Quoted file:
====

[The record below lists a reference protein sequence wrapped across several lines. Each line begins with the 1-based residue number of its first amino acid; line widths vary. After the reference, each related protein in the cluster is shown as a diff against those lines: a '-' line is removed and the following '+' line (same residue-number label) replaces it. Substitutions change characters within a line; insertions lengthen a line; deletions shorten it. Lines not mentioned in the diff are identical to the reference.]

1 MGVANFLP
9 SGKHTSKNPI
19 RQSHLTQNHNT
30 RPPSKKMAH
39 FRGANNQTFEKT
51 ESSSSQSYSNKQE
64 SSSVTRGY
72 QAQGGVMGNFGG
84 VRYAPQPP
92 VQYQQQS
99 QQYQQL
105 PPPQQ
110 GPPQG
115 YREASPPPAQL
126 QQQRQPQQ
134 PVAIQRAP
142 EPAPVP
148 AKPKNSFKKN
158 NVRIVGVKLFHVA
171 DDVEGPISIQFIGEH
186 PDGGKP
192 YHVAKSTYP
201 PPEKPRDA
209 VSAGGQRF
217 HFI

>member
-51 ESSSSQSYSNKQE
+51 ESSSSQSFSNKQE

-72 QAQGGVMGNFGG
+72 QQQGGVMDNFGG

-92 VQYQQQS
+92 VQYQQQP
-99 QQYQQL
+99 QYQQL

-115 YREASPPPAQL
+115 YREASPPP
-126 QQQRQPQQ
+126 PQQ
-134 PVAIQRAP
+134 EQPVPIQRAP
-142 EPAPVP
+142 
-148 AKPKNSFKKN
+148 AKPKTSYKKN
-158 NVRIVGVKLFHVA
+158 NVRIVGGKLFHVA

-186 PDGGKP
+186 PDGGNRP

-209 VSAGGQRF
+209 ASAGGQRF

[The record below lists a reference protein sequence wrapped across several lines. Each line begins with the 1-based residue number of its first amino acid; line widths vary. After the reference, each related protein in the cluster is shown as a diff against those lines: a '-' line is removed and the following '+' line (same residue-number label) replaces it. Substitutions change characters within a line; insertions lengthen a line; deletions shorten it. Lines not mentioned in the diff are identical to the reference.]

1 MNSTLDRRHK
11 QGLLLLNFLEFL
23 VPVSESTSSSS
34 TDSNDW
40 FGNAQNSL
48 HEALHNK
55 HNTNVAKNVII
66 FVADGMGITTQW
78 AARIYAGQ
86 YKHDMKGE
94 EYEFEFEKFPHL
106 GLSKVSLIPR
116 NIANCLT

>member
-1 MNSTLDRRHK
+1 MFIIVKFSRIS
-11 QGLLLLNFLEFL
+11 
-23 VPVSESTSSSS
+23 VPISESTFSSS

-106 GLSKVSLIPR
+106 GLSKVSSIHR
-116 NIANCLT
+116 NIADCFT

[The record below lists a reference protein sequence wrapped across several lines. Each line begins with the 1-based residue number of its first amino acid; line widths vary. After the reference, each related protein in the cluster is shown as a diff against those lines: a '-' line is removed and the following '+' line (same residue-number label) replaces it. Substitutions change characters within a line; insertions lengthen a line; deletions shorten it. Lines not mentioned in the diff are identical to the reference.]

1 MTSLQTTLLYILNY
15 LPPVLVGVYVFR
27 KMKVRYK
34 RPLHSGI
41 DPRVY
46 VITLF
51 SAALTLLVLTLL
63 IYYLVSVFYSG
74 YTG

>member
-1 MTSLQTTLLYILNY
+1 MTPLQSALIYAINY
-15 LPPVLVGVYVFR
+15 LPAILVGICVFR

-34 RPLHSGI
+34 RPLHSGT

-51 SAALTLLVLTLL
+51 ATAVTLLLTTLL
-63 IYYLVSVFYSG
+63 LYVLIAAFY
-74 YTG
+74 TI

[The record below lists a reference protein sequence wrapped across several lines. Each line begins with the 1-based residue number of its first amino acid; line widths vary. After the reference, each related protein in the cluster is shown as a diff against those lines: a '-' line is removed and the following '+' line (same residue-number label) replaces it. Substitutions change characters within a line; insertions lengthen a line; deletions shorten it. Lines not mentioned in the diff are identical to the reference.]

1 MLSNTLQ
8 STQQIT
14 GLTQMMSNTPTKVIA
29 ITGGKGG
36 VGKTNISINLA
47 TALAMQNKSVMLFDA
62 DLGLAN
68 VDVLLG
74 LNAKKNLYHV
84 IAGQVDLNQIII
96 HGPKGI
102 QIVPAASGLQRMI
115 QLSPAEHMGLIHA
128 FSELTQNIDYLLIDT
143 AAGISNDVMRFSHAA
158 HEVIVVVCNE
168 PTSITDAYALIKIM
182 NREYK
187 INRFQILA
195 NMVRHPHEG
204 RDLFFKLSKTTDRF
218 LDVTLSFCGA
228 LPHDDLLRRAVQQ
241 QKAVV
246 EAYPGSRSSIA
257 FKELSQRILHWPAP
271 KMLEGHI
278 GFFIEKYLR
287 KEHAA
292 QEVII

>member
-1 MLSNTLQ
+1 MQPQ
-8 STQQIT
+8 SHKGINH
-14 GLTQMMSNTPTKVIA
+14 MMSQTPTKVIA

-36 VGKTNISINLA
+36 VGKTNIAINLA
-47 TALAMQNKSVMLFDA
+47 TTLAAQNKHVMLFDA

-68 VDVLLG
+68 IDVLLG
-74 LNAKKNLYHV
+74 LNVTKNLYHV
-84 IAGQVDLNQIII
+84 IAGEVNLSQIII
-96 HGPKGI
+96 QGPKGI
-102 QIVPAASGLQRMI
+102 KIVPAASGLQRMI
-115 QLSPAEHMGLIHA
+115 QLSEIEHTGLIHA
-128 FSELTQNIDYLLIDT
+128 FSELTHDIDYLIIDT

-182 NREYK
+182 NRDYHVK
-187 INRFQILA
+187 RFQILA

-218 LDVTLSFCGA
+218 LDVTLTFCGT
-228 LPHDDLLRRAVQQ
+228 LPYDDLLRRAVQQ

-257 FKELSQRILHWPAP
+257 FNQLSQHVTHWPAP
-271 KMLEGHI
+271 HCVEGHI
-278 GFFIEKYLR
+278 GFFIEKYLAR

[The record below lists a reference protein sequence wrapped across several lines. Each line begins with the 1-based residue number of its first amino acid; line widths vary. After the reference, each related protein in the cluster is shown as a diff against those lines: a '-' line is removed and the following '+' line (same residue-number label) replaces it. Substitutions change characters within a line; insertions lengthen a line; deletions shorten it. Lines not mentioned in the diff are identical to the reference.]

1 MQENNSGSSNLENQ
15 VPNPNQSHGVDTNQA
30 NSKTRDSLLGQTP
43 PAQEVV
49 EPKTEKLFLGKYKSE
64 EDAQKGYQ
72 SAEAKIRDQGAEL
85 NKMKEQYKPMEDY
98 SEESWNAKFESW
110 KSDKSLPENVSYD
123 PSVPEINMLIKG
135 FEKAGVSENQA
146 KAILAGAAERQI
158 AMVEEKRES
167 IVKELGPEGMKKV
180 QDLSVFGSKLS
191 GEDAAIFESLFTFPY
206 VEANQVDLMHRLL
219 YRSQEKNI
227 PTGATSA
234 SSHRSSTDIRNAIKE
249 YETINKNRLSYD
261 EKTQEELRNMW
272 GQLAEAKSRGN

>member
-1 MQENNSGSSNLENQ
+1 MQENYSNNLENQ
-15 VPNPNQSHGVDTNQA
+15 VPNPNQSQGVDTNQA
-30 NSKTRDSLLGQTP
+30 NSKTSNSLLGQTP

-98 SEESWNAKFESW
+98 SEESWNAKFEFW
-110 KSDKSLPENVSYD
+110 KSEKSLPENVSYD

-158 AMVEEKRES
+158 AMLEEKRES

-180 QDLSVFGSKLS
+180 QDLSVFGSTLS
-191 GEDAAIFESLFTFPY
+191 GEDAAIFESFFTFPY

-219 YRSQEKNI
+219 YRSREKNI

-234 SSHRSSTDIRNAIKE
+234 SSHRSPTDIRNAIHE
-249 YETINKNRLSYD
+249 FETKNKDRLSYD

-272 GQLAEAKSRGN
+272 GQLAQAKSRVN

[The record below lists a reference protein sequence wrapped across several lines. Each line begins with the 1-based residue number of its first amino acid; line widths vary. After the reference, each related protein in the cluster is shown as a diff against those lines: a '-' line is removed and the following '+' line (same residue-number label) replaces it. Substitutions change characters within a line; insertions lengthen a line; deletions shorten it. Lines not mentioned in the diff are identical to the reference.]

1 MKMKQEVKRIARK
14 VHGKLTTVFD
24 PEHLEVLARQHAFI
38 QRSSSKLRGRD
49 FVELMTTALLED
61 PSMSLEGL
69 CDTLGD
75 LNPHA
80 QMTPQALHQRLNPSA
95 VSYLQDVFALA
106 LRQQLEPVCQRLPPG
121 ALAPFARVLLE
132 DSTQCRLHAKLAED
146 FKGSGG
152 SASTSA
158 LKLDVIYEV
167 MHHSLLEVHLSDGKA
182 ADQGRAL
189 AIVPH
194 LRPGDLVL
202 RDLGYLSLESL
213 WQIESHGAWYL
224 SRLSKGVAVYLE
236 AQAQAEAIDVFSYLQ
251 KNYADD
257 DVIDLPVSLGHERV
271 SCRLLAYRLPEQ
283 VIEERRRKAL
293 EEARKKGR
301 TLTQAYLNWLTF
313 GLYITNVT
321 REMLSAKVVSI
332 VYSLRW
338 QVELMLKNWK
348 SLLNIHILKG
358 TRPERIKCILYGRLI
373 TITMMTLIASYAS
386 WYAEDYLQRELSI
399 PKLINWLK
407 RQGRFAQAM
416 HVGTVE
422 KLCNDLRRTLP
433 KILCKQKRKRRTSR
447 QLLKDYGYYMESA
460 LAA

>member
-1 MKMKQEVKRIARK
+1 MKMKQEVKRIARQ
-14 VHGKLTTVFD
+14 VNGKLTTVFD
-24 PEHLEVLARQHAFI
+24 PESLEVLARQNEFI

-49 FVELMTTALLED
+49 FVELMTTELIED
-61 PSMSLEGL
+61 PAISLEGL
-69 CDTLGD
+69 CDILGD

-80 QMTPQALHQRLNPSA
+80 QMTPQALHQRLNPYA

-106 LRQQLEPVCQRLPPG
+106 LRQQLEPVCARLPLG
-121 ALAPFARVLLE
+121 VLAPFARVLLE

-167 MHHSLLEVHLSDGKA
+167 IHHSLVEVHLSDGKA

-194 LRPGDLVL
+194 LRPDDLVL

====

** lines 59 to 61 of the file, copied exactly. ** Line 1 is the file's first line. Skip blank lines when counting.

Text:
55 HNTNVAKNVII
66 FVADGMGITTQW
78 AARIYAGQ